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Sacred Words:
A New SikhMuseum Exhibit

SANDEEP SINGH BRAR

 

 

 

The nucleus of the Sikh universe has always been the words and teachings of the Sikh Gurus as manifest in the poetry of the Guru Granth Sahib.

The poetry of the Gurus is enshrined in art. The fact that the Gurus wrote their poetry as lyrics to be sung accompanied by musical instruments introduces another dimension of art ... music.

There is yet another dimension to the art of the Gurus and that is the sheer beauty of the written words themselves – the lines, shapes and curves of the lettering.

It is this third dimension of the art of the Sikh written word that is showcased and celebrated in the new SikhMuseum.com exhibit, “Sacred Words“.

Before the advent of the printing press in Punjab, for hundreds of years scribes had worked painstakingly and lovingly to produce copies of the Guru Granth Sahib and other Sikh texts. Sometimes the task could take years as in the case of producing a copy of the Guru Granth Sahib.

The Kartarpur Bir, the first version of the Adi Granth completed in 1604 by Guru Arjan's scribe, Bhai Gurdas, is a work of art, but its primary purpose was to collect the authentic poetry of the Gurus and help spread the teachings of the Gurus.

Some of the early Gurmukhi script that we find during this time and also evident in the Hukamnamas (edicts of the Gurus) is quite different from that used today. Each letter and word has thin, long, flowing lines that express a stunning beauty in their highly stylised form.

For nearly half of their 550 year existence to date, Sikhs have lived in a constant struggle for survival. It was not until they eventually achieved sovereignty in the late 18th century culminating in the establishment of the Sikh Empire that they could turn their focus to the promotion of the arts.

This was the era when Sikh calligraphy as an art reached its zenith as Sikh patrons commissioned talented artisans and scribes to produce copies of the Guru Granth Sahib and other texts that were not only functional but also works of artistic expression.

The first printed Guru Granth Sahib was produced in 1864 in Punjab and signalled the beginning of the end of the rich Sikh tradition of calligraphy. By the advent of the 20th century, this skill had become virtually extinct as patrons were no longer interested in commissioning scribes to produce written copies of the Guru Granth Sahib or other Sikh texts.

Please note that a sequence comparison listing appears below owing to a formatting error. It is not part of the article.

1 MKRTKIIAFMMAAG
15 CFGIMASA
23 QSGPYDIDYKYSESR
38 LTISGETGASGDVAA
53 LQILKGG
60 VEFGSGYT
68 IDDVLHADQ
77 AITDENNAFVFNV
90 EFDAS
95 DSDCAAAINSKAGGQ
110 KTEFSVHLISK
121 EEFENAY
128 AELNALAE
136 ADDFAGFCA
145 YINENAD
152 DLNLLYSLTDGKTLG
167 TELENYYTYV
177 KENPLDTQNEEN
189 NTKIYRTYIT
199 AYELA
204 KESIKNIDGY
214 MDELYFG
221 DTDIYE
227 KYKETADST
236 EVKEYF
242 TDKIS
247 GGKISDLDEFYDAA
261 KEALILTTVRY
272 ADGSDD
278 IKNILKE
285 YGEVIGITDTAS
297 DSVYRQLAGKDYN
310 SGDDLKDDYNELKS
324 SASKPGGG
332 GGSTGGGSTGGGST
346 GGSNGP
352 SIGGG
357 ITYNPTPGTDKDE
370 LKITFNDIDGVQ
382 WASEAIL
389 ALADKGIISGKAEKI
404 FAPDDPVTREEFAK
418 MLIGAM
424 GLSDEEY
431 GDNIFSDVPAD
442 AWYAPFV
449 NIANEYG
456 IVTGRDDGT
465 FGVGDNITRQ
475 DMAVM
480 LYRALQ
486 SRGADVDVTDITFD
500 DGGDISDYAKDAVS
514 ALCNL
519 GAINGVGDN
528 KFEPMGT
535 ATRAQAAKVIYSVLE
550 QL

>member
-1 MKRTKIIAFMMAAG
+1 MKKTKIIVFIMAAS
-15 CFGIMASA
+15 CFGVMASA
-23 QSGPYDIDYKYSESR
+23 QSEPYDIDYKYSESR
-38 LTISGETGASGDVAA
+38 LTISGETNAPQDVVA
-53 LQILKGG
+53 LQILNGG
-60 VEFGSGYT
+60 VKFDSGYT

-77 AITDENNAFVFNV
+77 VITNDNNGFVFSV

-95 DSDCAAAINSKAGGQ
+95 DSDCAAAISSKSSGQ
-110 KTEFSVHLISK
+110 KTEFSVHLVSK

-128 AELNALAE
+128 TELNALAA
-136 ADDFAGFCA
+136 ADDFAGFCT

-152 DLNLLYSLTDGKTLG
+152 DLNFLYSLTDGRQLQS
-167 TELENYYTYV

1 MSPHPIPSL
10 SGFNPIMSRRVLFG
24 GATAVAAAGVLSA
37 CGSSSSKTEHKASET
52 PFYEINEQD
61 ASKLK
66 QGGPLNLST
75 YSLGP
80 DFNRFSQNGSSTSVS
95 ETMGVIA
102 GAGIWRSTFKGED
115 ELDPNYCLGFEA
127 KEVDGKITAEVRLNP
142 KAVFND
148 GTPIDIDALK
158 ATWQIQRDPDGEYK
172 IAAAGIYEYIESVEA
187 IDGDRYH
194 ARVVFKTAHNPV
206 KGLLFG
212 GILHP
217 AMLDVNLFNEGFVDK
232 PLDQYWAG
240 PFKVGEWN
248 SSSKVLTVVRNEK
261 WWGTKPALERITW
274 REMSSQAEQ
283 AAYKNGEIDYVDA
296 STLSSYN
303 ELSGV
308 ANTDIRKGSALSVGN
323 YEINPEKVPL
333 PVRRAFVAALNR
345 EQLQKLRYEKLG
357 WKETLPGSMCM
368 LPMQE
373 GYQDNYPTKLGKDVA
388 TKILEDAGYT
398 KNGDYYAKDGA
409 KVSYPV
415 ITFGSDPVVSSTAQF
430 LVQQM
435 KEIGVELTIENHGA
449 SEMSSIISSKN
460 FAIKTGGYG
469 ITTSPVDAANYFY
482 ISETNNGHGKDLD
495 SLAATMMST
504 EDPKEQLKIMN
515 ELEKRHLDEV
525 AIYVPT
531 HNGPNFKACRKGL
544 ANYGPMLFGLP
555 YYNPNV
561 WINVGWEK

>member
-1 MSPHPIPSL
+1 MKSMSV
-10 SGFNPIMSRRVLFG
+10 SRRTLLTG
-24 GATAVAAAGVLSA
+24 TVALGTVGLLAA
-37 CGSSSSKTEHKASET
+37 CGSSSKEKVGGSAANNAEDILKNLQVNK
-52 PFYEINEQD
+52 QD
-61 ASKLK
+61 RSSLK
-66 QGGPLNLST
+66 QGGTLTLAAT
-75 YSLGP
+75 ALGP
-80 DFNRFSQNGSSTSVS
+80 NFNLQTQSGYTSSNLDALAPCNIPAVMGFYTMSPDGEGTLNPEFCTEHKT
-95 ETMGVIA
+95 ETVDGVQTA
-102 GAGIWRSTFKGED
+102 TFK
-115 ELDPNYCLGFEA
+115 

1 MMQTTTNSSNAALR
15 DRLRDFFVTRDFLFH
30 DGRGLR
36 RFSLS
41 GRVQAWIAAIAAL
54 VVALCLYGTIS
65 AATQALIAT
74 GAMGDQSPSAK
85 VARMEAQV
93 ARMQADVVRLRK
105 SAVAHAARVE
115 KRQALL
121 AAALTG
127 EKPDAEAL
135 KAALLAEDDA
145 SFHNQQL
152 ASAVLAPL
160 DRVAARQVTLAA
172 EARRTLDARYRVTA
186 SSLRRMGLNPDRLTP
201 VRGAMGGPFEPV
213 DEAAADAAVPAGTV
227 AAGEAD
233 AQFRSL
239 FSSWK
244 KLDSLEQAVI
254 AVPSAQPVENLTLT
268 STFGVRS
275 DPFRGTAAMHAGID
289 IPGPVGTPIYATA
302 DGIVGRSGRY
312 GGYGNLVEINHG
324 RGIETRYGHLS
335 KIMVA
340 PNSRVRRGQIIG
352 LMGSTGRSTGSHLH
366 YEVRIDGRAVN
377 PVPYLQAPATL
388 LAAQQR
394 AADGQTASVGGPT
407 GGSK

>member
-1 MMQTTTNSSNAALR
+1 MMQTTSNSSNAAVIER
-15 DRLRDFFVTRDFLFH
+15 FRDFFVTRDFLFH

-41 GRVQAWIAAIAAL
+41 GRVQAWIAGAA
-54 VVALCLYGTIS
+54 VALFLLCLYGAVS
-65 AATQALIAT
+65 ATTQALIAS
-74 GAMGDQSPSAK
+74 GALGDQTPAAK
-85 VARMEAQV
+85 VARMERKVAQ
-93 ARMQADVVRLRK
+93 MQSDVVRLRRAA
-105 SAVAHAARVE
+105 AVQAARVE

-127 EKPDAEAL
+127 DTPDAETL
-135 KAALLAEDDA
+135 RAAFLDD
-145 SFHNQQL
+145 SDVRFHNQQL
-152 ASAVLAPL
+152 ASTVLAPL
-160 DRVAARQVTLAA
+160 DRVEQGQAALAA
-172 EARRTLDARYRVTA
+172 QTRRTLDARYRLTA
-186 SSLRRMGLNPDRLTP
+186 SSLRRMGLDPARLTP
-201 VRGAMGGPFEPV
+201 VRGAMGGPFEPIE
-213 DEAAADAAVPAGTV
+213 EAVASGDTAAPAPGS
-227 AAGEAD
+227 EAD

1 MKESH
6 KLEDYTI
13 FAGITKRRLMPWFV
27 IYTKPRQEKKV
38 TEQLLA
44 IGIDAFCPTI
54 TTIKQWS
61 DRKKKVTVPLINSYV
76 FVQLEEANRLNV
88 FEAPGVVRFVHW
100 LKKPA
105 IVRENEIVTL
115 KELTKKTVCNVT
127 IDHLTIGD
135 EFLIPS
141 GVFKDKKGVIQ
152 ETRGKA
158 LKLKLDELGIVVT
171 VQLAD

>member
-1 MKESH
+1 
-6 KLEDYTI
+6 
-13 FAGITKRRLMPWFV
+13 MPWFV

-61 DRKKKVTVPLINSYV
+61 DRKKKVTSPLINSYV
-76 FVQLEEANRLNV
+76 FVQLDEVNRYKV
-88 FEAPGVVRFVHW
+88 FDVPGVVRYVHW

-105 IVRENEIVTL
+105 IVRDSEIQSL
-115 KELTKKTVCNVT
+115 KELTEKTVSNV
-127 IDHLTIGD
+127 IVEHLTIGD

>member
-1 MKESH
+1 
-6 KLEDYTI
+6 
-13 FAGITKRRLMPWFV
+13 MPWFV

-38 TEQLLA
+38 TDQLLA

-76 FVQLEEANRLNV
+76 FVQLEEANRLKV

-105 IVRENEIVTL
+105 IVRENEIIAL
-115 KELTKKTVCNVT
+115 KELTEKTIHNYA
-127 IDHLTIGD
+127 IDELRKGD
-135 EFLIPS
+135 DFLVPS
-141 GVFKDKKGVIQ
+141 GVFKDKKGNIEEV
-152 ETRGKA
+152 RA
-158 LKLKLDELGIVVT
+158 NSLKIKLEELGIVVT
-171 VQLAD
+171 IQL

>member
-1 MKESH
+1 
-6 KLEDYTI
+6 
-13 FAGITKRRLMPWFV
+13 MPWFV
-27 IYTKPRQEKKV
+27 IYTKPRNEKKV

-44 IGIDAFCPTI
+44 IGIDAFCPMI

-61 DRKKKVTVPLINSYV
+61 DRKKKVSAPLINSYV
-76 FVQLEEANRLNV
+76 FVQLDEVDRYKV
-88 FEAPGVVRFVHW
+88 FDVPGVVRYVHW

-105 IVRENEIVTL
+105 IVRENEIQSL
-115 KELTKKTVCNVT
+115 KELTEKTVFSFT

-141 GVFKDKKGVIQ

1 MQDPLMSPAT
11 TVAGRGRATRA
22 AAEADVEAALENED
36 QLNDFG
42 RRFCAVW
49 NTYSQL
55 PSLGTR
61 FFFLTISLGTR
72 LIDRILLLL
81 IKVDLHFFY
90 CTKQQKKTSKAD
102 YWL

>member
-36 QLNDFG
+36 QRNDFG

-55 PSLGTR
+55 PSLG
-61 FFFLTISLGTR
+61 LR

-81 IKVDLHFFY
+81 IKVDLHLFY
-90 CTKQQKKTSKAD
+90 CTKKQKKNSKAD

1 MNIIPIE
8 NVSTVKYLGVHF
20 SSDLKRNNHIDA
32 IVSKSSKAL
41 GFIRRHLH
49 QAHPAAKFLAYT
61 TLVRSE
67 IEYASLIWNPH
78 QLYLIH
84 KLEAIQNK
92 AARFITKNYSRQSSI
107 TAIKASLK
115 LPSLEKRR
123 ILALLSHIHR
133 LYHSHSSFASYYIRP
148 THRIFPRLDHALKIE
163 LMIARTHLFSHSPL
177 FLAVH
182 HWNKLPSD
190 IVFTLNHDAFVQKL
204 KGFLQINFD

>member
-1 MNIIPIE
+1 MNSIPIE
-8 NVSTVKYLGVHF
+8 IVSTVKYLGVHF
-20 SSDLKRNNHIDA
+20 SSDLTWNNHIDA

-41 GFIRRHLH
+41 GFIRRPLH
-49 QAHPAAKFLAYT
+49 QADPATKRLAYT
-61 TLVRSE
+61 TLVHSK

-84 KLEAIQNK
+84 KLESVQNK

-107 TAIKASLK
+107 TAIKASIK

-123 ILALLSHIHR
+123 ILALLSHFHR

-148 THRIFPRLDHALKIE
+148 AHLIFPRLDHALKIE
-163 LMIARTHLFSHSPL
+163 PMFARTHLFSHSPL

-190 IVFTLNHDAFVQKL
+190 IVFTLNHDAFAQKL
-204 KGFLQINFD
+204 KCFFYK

Today there are only a handful of skilled Sikh artists and scribes that are keeping the tradition alive.

The SikhMuseum.com’s “Sacred Words” exhibit brings together a stunning collection of historic Sikh calligraphy to a global museum audience using the power of the Internet. Many of the images have never been seen before.

Showcasing centuries of Sikh calligraphy, it features images of Guru Granth Sahibs, Hukamnamas of the Gurus, Sikh calligraphy of other manuscripts as well as calligraphy applied to objects beyond traditional pen on paper … coins, for example.

Not only will the exhibit viewer see remarkable examples of calligraphy, but they will also develop a deeper understanding through the detailed descriptions of each exhibit item which include translations where appropriate.

For example, one of the fascinating exhibit items is a Guru Granth Sahib in which on the last page of the sacred Granth the scribe wrote out the recipe to make the ink that he used as a guide for other scribes to use. Exhibit viewers can read an English translation of the this ink recipe: an ink recipe so good that this Guru Granth Sahib can still be read clearly without any fading of the letters even three centuries after the scribe finished his masterpiece.

It is hoped that the “Sacred Words” Exhibit will not only help develop a greater appreciation and understanding of the richness of the centuries old Sikh art of calligraphy that once flourished, but that it will also provide terms of reference and inspiration to today's artists to keep this unique aspect of our artistic heritage alive.



Please CLICK here to view the “Sacred Words” exhibit.

[The author is the curator of SikhMuseum.com and the creator of the world’s first Sikh website, Sikhs.org.]

September 23, 2013

 

 

 

Conversation about this article

1: Gurmit Singh (Toronto, Ontario, Canada), September 23, 2013, 8:55 AM.

I'm blown away by these treasures. Your "photographer's eye" has taken the images to the next level. Your best exhibit yet ...

2: Nav Kaur (Australia), September 26, 2013, 5:37 AM.

Simply incredible! Thank you for making these beautiful treasures so accessible.

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A New SikhMuseum Exhibit"









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